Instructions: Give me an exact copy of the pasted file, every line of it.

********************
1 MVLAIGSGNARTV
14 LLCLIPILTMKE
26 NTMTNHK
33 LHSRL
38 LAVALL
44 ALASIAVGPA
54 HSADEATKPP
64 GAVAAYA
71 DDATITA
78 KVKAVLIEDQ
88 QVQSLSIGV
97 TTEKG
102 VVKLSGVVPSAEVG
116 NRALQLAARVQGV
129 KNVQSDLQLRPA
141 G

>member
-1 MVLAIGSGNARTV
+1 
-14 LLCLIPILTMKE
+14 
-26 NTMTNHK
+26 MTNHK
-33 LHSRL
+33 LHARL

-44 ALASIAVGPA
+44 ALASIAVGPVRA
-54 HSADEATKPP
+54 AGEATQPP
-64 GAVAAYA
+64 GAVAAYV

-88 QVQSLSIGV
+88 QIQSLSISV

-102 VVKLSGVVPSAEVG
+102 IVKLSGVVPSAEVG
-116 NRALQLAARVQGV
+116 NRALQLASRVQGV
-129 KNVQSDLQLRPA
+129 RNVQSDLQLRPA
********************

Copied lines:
1 MVLAIGSGNARTV
14 LLCLIPILTMKE
26 NTMTNHK
33 LHSRL
38 LAVALL
44 ALASIAVGPA
54 HSADEATKPP
64 GAVAAYA
71 DDATITA
78 KVKAVLIEDQ
88 QVQSLSIGV
97 TTEKG
102 VVKLSGVVPSAEVG
116 NRALQLAARVQGV
129 KNVQSDLQLRPA
141 G

>member
-1 MVLAIGSGNARTV
+1 
-14 LLCLIPILTMKE
+14 
-26 NTMTNHK
+26 MTNHK
-33 LHSRL
+33 LHARL

-44 ALASIAVGPA
+44 ALASIAVGPVRA
-54 HSADEATKPP
+54 AGEATQPP
-64 GAVAAYA
+64 GAVAAYV

-88 QVQSLSIGV
+88 QIQSLSISV

-102 VVKLSGVVPSAEVG
+102 IVKLSGVVPSAEVG
-116 NRALQLAARVQGV
+116 NRALQLASRVQGV
-129 KNVQSDLQLRPA
+129 RNVQSDLQLRPA